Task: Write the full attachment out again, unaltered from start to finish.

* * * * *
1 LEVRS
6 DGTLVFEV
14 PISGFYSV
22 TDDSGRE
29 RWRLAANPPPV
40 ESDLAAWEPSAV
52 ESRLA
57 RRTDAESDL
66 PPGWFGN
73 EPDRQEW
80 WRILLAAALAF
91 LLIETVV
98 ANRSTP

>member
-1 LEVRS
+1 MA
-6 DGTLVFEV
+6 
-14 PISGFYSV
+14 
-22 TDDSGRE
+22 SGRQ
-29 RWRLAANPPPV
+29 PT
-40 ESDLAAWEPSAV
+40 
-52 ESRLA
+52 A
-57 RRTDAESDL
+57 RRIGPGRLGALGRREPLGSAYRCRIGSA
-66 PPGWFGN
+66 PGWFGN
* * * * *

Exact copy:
1 LEVRS
6 DGTLVFEV
14 PISGFYSV
22 TDDSGRE
29 RWRLAANPPPV
40 ESDLAAWEPSAV
52 ESRLA
57 RRTDAESDL
66 PPGWFGN
73 EPDRQEW
80 WRILLAAALAF
91 LLIETVV
98 ANRSTP

>member
-1 LEVRS
+1 MA
-6 DGTLVFEV
+6 
-14 PISGFYSV
+14 
-22 TDDSGRE
+22 SGRQ
-29 RWRLAANPPPV
+29 PT
-40 ESDLAAWEPSAV
+40 
-52 ESRLA
+52 A
-57 RRTDAESDL
+57 RRIGPGRLGALGRREPLGSAYRCRIGSA
-66 PPGWFGN
+66 PGWFGN